By: Irma Valeria
September 29, 2023

A (pro- or anti-) science-, mathematics-, technology-, space-, apocalypse-, dehumanization-, disenchantment-, and/or future-oriented poem published during sf’s emergent Radium Age (c. 1900–1935). Research and selection by Joshua Glenn.

The Disquieting Muses (Le Muse inquietanti, 1916, 1917 or 1918) is a painting by Giorgio de Chirico


Let’s dismantle this absurd problematic convention, woven from the slime of millions of wise snails — let’s sound its sardonic depths, titillating our hearts with the finest peacock feather, and let’s throw our sidereal souls, which bounce from star to star with childish cries of joy, at its feet, like a great bundle of bloodless perfumed flowers.
    And the clouds, materialized expectation in the darkened sky, will disperse like the draperies of an imaginary stage set, making way for the life of infinite horizons that will finally smother us with all the softnesses that lie in wait.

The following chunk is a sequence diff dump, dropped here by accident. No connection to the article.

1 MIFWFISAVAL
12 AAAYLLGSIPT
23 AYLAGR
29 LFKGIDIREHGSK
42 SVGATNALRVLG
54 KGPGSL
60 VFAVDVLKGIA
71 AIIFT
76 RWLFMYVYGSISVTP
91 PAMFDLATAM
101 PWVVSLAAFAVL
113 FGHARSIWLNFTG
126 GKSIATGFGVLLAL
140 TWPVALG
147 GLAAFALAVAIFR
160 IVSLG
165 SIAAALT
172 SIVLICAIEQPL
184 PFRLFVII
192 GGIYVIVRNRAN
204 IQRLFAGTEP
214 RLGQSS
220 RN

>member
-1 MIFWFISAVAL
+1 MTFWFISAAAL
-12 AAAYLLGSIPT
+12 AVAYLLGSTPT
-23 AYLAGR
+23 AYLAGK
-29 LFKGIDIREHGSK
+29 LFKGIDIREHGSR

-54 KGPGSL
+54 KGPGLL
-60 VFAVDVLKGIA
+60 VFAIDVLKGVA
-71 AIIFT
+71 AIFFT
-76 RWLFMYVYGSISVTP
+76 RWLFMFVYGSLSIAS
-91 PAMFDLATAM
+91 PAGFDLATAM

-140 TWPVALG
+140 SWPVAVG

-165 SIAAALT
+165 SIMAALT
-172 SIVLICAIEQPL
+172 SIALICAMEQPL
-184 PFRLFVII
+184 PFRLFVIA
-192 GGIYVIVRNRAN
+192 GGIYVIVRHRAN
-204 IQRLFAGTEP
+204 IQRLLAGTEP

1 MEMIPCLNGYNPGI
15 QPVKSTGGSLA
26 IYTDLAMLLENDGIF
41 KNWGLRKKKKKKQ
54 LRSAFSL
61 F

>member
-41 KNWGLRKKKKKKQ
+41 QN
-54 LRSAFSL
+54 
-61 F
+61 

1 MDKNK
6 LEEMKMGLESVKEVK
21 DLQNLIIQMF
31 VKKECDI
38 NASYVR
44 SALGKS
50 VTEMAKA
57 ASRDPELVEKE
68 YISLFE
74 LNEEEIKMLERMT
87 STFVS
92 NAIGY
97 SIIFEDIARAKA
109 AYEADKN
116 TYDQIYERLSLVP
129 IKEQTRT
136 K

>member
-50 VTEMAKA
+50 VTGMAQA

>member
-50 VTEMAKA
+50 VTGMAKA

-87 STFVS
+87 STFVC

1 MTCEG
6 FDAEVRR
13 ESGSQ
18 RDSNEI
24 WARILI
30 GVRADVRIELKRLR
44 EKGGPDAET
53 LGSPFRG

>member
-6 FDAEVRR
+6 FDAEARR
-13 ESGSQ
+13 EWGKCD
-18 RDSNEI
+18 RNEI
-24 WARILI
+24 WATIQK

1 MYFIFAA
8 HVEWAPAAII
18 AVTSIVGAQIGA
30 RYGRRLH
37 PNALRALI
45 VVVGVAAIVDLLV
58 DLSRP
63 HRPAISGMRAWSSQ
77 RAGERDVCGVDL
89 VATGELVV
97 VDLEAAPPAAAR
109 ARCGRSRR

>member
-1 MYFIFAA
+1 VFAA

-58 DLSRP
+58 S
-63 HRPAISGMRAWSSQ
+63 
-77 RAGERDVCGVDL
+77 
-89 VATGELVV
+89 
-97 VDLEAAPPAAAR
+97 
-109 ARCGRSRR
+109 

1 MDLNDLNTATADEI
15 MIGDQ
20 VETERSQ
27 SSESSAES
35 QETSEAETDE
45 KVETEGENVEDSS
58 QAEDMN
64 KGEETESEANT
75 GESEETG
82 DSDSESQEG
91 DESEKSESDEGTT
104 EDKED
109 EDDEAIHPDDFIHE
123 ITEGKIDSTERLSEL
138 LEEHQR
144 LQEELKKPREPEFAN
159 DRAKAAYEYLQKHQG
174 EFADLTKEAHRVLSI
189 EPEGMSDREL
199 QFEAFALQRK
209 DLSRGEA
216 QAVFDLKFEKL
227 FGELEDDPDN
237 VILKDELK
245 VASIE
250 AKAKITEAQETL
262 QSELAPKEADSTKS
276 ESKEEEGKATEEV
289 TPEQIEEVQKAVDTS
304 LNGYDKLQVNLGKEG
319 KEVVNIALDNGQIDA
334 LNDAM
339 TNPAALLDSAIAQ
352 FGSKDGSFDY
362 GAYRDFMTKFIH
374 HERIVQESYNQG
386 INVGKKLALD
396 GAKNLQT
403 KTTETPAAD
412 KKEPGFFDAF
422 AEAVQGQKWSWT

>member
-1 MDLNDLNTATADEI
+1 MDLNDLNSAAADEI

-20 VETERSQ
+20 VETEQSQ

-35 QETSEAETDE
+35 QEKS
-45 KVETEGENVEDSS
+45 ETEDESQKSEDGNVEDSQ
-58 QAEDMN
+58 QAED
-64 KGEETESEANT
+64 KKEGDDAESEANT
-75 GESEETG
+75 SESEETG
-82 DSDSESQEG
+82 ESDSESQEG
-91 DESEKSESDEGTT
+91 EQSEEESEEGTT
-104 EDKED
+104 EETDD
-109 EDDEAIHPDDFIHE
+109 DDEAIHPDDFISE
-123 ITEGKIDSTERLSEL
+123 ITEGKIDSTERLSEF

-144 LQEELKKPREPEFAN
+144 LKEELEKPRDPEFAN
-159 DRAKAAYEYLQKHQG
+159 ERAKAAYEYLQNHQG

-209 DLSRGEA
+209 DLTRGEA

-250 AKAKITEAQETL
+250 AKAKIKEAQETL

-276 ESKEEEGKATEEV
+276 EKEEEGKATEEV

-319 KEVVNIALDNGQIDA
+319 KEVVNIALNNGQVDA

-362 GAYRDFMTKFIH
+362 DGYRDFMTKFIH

—  Irma Valeria, “Ridicolizziamo l’Universo,” in Morbidezze in agguato (Softnesses Lie in Wait) (1917). The cosmic imagery in this prose poem, typical of Valeria’s work, becomes ever more predominant in Futurism after 1922-23.


RADIUM AGE PROTO-SF POETRY: Stephen Spender’s THE PYLONS | George Sterling’s THE TESTIMONY OF THE SUNS | Archibald MacLeish’s EINSTEIN | Thomas Thornely’s THE ATOM | C.S. Lewis’s DYMER | Stephen Vincent Benét’s METROPOLITAN NIGHTMARE | Robert Frost’s FIRE AND ICE | Aldous Huxley’s FIFTH PHILOSOPHER’S SONG | Sara Teasdale’s “THERE WILL COME SOFT RAINS” | Edith Södergran’s ON FOOT I HAD TO… | Robert Graves’s WELSH INCIDENT | Nancy Cunard’s ZEPPELINS | D.H. Lawrence’s WELLSIAN FUTURES | & many more.


Poetry, Radium Age SF